Competitors, Alumni Gather for College Piano Festival

Students from French Sister City among more than 60 participants in five-day event

October 28, 2015 | By Jake Weber; photo by Alyson Barra, '18

Instructor and students from Albion's sister city, Noisy-le-Roi, France, in Albion for the Albion College Piano Festival
Piano festival participants Astrid Ganswindt, Appoline Bersagol, Gregoire Lovergne and Nicholas Gamard—students from Albion's sister city of Noisy-le-Roi, France—gathered for a photo on the Goodrich Chapel steps.

Among thousands of similar events worldwide, the Albion College Piano Festival stands out for its focus on beginning and intermediate young players. And this year the festival is even more distinctly "Albion." Its opening concert, on October 28, features four early graduates of music professor David Abbott and adjunct instructor Lia Jensen-Abbott's program.

Music education graduate student and private instructor Lisa Shanks, '09, Albion staff accompanist Nicholas Laban, '11, professional musician and private instructor Dan Willenberg, '11, and performance graduate student Scott Santoro, '12, will perform at 7:30 p.m. in Goodrich Chapel.

The first half of the concert will feature each alumnus performing a solo work. The second half of the program will be four-hand transcriptions of Dvorak's "Slavonic Dances," with each alumnus pairing with Abbott or Jensen-Abbott for one dance.

"One thing that's especially wonderful about the studio at a small place like Albion is that the students become close because they spend so much time working hard together," Jensen-Abbott commented. "Rehearsing together has been tough, but these students are all fine musicians and it's great to have them back together."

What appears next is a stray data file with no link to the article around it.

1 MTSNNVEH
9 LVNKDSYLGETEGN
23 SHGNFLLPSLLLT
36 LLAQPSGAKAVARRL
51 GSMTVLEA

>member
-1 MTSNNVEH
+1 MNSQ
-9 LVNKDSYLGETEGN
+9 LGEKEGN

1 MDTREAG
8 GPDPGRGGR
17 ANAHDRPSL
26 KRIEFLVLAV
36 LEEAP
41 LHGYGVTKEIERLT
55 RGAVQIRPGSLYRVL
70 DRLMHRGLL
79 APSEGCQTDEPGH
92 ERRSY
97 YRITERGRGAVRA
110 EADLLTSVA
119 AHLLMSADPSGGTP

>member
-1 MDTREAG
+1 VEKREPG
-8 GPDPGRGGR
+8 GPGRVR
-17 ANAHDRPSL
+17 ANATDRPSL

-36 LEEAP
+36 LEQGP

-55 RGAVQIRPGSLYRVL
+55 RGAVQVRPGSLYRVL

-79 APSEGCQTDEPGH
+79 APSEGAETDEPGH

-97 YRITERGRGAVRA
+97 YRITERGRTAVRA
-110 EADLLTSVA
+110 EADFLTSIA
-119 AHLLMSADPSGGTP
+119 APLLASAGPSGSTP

"To me, there is just as much improvisation involved in classical music as there is in jazz," says Willenberg, who makes his living mostly as a jazz performer and working in musical theatre. "They both require split-second artistic decisions and a very high level of emotional connection to the music. The only real difference to me is that the so-called 'wrong' notes in classical music are harder to disguise."

Festival adjudicator Andrew Willis, professor of piano and harpsichord at the University of North Carolina at Greensboro, will present a "historical" recital, tracing keyboard music from the present day back to Beethoven, on Thursday, October 29, at 7:30 p.m.

The competition portion of the festival runs from Friday through Sunday, October 30–November 1, with nearly 60 participants from the Great Lakes states, Nebraska and Albion's Sister City of Noisy-le-Roi, France. Many students have competed more than once, and the French contingent, which was unable to participate in 2014, is especially happy to participate again this year.

The students' enthusiasm doesn't surprise Willenberg.

"Dr. A. and Dr. J. work ridiculously hard to provide some incredible opportunities for these kids," he says. "I'm just glad I'm not having to compete against some of these young talents. I need to practice harder before they start taking all of my gigs!"

For more information, visit the festival web page